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Treasury Department rejects handing over Trump's tax returns to House Democrats

May 7, 2019
In The News

WASHINGTON — The Trump administration on Monday rejected House Democrats' request to obtain President Donald Trump's tax returns, which will likely lead to a fight in the courts.

 

In a letter to Rep. Richard Neal, D-Mass., Treasury Secretary Steven Mnuchin claimed that the Ways and Means Committee's "request is unprecedented," adding that he believes "it presents serious constitutional questions, the resolution of which may have lasting consequences for all taxpayers." He noted that he consulted with the Department of Justice on his decision.

 

"In reliance on the advice of the Department of Justice, I have determined that the Committee's request lacks a legitimate legislative purpose, and pursuant to section 6103, the Department is therefore not authorized to disclose the requested returns and return information," Mnuchin wrote.

 

Mnuchin also said that the Department of Justice will publish a "legal opinion as soon as practicable" on its advice to the treasury secretary.

 

Neal, chairman of the Ways and Means Committee, in a statement on Monday said that he had been notified of Mnuchin's decision.

 

“I will consult with counsel and determine the appropriate response,” Neal said in the statement.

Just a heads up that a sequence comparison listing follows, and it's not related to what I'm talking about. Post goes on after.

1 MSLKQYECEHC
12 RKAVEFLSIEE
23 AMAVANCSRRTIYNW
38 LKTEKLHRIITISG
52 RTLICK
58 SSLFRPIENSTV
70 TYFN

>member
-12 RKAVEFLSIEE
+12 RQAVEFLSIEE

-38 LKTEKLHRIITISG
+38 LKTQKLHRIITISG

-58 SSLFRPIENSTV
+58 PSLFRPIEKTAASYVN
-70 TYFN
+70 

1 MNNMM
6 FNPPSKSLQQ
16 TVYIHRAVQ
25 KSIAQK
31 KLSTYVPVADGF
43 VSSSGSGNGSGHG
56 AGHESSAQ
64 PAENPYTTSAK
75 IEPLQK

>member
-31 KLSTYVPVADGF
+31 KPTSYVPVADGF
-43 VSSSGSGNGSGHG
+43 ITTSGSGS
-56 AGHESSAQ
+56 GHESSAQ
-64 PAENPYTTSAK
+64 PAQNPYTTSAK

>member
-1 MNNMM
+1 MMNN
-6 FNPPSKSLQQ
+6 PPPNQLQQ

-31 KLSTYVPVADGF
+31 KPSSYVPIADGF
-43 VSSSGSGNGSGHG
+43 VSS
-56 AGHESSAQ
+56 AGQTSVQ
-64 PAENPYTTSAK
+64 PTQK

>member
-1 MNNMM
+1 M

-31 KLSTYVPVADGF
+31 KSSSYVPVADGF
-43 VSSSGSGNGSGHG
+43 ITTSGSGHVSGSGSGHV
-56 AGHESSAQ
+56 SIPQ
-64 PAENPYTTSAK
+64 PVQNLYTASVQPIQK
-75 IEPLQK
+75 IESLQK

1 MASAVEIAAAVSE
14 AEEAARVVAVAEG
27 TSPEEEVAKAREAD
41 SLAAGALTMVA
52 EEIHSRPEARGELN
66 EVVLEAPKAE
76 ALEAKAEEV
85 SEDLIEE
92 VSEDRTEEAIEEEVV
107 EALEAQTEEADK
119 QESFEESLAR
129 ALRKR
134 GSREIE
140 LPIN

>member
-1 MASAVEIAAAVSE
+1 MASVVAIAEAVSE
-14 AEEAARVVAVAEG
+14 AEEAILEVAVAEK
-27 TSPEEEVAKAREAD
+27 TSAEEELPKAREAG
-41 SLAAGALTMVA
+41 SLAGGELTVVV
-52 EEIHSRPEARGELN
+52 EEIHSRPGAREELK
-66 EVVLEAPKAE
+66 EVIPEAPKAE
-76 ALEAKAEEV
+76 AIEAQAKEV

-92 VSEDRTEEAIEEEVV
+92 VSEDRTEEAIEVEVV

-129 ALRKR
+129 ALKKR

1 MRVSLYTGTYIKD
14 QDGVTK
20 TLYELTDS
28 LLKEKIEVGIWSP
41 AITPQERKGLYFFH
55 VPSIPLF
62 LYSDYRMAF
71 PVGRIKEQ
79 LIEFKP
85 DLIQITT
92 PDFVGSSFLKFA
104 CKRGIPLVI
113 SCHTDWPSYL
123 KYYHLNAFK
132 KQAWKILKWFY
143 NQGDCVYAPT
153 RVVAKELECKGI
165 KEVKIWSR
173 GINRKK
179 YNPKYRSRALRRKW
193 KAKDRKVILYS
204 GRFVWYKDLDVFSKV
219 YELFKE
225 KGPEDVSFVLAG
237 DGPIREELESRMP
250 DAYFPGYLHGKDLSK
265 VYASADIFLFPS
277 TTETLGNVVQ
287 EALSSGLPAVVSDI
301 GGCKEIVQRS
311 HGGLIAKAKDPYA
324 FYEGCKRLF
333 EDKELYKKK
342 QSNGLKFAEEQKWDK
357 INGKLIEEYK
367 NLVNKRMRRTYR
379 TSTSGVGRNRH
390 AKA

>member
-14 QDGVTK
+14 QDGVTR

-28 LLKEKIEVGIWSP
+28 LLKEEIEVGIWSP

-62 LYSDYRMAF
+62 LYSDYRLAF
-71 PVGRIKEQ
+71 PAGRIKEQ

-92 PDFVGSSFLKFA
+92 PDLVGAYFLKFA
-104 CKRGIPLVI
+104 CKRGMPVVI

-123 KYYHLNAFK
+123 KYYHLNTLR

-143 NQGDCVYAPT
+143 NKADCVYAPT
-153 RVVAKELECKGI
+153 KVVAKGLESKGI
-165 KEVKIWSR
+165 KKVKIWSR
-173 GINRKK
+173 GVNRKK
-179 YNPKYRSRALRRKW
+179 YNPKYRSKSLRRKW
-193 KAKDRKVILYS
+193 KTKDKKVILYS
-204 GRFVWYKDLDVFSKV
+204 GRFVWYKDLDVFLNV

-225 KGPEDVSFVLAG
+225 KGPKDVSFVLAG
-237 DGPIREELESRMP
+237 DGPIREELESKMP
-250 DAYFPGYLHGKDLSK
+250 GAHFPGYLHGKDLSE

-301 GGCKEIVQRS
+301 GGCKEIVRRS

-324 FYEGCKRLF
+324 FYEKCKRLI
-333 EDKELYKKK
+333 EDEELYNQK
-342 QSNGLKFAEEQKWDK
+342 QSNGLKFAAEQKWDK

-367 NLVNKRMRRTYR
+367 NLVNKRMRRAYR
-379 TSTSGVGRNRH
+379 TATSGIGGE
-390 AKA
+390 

Rep. Kevin Brady, R-Texas, the committee's top Republican, accused House Democrats of trying to "weaponize the tax code for purely political reasons," saying that the request for Trump's tax returns is "illegitimate and should be treated as such."

 

He went on to praise Mnuchin's decision to not hand over the returns.

 

“This politically motivated abuse of the law violates our Constitution – and serves no legislative purpose," Brady said in a statement. "Abusing the tax writing Committee’s authority to go after a political enemy sets a dangerous precedent, and the Administration is right not to go along with it.”

 

Mnuchin missed the second deadline to release the returns in April. At the time, he wrote to Neal, chairman of the Ways and Means Committee, to outline concerns over the request for tax returns and said the delay was because he was waiting on guidance from the Justice Department. Mnuchin said he would offer a final decision by Monday, May 6.

 

Neal made the original request for Trump's 2013-2018 tax returns to the IRS, which is part of the Treasury Department. He invoked a law allowing a select few members of Congress to review individual tax returns for legislative purposes and cited legislative proposals and oversight related to federal tax laws as his basis for the request.

 

It was the first such demand for a sitting president’s tax information in 45 years.

 

Neal also demanded copies of tax returns for Trump's trust and for his golf club in Bedminster, New Jersey.

 

Democrats have been eager to get ahold of Trump's tax returns since he broke with tradition and refused to release them during his 2016 presidential campaign. Since taking office, Trump still has not made the documents public, arguing he's under audit.

 

White House spokesman Hogan Gidley said last month "No one cares about ridiculous charges about tax returns" and pointed out Trump was elected without releasing them.

 

The White House has repeatedly said it had no plans to release the returns. However, it is the Treasury Department, not the White House, that is obligated to furnish the documents under the provision of the tax code that Neal invoked in his request.

 

Iowa Republican Sen. Chuck Grassley, the chairman of the Senate Finance Committee, is the other lawmaker able to request the tax returns. He said he is not interested in requesting the tax returns because he views the Democrats' request as a political stunt. However, if the House Democrats receive them, he will make the request for parity